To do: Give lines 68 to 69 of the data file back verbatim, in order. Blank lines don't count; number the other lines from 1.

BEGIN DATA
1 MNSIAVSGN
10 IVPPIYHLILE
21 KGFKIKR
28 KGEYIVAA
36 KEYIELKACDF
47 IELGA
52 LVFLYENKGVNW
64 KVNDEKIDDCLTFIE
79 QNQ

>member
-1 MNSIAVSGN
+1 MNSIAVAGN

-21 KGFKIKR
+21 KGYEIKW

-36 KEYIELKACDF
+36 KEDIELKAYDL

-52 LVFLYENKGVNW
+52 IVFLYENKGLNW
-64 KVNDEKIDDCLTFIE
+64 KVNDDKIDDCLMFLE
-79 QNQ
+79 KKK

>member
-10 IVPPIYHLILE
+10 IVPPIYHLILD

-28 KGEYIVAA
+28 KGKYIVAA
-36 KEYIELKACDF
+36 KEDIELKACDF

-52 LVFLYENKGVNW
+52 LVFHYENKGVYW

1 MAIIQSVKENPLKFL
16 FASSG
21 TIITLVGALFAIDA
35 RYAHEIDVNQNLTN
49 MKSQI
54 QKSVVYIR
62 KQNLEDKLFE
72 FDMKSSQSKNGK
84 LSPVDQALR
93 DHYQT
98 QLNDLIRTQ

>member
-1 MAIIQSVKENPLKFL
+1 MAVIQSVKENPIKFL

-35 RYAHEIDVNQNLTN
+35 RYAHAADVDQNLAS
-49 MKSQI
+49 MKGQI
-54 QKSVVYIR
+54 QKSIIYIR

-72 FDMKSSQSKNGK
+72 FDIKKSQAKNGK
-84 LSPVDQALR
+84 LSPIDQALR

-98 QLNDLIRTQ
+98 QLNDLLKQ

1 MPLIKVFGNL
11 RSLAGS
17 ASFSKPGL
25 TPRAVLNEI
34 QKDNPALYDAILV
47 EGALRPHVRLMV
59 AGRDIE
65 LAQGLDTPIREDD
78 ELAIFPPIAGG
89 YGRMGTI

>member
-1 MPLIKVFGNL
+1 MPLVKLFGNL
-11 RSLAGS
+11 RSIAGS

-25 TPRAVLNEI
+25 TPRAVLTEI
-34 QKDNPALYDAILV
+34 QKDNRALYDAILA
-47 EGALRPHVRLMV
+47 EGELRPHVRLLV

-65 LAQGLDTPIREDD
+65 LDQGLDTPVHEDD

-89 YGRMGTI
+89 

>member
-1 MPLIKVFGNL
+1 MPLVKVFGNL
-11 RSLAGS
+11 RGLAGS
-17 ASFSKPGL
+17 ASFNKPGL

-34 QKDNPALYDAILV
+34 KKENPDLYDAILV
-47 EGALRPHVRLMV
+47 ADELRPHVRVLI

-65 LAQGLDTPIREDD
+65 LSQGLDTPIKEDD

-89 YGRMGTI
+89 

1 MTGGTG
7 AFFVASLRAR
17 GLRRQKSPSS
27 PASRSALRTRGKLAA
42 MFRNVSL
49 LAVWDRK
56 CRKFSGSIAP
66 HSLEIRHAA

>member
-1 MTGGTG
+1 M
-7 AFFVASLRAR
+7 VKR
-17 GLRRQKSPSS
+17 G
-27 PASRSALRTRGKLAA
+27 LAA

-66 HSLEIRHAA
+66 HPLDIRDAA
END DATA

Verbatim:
>member
-1 MPLIKVFGNL